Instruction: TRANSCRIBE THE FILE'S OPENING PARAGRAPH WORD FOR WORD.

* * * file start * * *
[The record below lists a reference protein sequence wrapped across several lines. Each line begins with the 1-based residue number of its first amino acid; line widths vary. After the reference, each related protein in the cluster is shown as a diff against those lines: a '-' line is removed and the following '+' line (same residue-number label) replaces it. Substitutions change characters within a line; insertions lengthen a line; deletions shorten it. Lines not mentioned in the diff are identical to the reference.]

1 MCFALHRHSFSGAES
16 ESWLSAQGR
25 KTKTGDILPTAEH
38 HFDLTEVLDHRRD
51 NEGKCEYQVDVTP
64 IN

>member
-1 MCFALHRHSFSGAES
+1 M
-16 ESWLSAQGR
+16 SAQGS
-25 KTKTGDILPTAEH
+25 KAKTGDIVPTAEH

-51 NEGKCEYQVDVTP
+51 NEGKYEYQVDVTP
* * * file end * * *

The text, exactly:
[The record below lists a reference protein sequence wrapped across several lines. Each line begins with the 1-based residue number of its first amino acid; line widths vary. After the reference, each related protein in the cluster is shown as a diff against those lines: a '-' line is removed and the following '+' line (same residue-number label) replaces it. Substitutions change characters within a line; insertions lengthen a line; deletions shorten it. Lines not mentioned in the diff are identical to the reference.]